It's amazing how quickly the Web has become essential to intellectual life. It seems inevitable now, but it wasn't at the time. I've been on the web for ten years now (both publishing and reading; one of the breakthroughs of the Web) and in that time my thinking has evolved some, but mostly in the direction of complacency.
Looking at my old email so many funny things jump out. The verb "mosaicable". Connecting locally in Oregon as a way to start on the Web (thanks, Eric Tilton!). Convincing my college to let students publish without editorial approval. Debating whether to use the GN server to stay Gopher compatible. Confusion about how to write HTML, simplistic guides. Explaining the web to some very brilliant scientists. And my own contribution to Web development, html-helper-mode.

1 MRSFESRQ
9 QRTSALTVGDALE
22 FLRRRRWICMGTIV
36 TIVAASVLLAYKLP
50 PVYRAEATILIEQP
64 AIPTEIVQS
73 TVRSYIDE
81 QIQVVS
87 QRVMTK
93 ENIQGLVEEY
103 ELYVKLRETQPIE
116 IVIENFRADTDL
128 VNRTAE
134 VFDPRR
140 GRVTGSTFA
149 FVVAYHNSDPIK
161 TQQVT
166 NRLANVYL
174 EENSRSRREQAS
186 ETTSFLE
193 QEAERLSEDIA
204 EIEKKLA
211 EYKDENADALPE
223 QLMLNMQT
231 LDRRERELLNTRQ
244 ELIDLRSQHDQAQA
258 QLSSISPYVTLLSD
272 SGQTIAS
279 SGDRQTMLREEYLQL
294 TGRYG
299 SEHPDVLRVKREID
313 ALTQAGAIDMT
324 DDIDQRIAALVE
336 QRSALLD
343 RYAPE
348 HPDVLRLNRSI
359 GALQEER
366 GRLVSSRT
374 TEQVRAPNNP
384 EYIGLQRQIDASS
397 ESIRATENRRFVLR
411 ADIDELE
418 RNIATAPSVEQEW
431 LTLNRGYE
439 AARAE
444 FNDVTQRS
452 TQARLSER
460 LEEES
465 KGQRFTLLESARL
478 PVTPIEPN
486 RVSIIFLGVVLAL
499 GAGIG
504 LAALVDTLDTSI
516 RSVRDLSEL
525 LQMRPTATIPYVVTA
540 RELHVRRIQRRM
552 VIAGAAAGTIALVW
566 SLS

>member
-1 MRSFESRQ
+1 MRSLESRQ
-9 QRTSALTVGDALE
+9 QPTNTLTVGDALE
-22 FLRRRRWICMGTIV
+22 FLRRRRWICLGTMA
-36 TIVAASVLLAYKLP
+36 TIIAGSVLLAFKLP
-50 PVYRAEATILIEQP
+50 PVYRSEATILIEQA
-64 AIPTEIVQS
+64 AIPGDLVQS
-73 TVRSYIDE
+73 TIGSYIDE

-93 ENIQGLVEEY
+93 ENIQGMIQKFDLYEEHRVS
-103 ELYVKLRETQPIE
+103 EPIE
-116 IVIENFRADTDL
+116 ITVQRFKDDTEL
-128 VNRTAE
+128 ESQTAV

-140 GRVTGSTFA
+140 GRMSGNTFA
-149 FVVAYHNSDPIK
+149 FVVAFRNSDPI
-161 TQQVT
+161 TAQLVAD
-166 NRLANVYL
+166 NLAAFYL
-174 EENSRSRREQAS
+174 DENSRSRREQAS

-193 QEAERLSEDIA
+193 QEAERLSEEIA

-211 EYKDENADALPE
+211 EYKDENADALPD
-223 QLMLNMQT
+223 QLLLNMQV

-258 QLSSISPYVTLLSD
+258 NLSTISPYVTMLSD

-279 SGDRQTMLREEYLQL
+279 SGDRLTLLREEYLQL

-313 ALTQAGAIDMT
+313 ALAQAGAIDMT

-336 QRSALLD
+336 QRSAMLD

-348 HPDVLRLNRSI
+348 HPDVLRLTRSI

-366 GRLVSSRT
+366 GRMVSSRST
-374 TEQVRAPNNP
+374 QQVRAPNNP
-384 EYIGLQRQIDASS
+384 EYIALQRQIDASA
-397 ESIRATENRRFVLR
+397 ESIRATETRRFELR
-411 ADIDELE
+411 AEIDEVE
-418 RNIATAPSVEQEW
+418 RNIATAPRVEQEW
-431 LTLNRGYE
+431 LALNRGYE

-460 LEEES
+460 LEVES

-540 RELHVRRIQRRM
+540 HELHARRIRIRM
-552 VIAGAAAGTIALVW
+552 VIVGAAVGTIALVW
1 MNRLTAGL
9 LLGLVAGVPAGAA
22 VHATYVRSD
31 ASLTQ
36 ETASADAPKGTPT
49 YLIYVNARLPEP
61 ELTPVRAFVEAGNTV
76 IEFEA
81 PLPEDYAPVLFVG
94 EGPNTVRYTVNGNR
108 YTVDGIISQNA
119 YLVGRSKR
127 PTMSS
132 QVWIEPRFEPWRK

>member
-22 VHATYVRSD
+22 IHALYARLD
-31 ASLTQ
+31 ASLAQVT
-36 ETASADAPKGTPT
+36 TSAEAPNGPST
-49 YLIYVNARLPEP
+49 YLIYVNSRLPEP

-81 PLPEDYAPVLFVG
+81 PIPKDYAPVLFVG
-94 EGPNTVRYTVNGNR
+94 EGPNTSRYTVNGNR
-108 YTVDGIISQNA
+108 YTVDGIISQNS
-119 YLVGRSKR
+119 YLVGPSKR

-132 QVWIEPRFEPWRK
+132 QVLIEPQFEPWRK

Two things made the World Wide Web succeed over University of Minnesota's Gopher or Brewster Kahle's WAIS. Everyone knows about the importance of inline images in Mosaic. But a much more subtle success factor is the Web's decentralization. Making it easy for anyone to publish was a revolution. WAIS was centrally adminstered, requiring help from someone else to bring your site into the network. Gopher was a bit more decentralized but it was still hard to publish a new page without involving an admin. By contrast anyone could set up a Web page and start linking it to other pages. And so they did, and so the Web was born. It feels permanent.
Inspired by Justin Hall's 10 years of links.net